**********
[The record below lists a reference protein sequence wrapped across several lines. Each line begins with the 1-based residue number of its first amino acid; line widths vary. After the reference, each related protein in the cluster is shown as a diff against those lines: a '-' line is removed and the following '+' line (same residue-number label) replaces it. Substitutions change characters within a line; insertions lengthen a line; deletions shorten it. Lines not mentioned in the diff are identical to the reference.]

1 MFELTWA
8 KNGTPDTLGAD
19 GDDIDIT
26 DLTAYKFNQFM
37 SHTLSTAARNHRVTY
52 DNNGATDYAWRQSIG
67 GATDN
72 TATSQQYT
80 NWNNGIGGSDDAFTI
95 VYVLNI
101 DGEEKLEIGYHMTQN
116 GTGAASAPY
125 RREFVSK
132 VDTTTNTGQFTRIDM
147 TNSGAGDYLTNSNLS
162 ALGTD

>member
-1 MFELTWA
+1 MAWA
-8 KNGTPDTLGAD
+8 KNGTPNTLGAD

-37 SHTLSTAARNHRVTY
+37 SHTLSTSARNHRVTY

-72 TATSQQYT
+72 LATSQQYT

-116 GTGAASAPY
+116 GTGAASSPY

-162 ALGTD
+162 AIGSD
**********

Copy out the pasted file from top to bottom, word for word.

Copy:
[The record below lists a reference protein sequence wrapped across several lines. Each line begins with the 1-based residue number of its first amino acid; line widths vary. After the reference, each related protein in the cluster is shown as a diff against those lines: a '-' line is removed and the following '+' line (same residue-number label) replaces it. Substitutions change characters within a line; insertions lengthen a line; deletions shorten it. Lines not mentioned in the diff are identical to the reference.]

1 MFELTWA
8 KNGTPDTLGAD
19 GDDIDIT
26 DLTAYKFNQFM
37 SHTLSTAARNHRVTY
52 DNNGATDYAWRQSIG
67 GATDN
72 TATSQQYT
80 NWNNGIGGSDDAFTI
95 VYVLNI
101 DGEEKLEIGYHMTQN
116 GTGAASAPY
125 RREFVSK
132 VDTTTNTGQFTRIDM
147 TNSGAGDYLTNSNLS
162 ALGTD

>member
-1 MFELTWA
+1 MAWA
-8 KNGTPDTLGAD
+8 KNGTPNTLGAD

-37 SHTLSTAARNHRVTY
+37 SHTLSTSARNHRVTY

-72 TATSQQYT
+72 LATSQQYT

-116 GTGAASAPY
+116 GTGAASSPY

-162 ALGTD
+162 AIGSD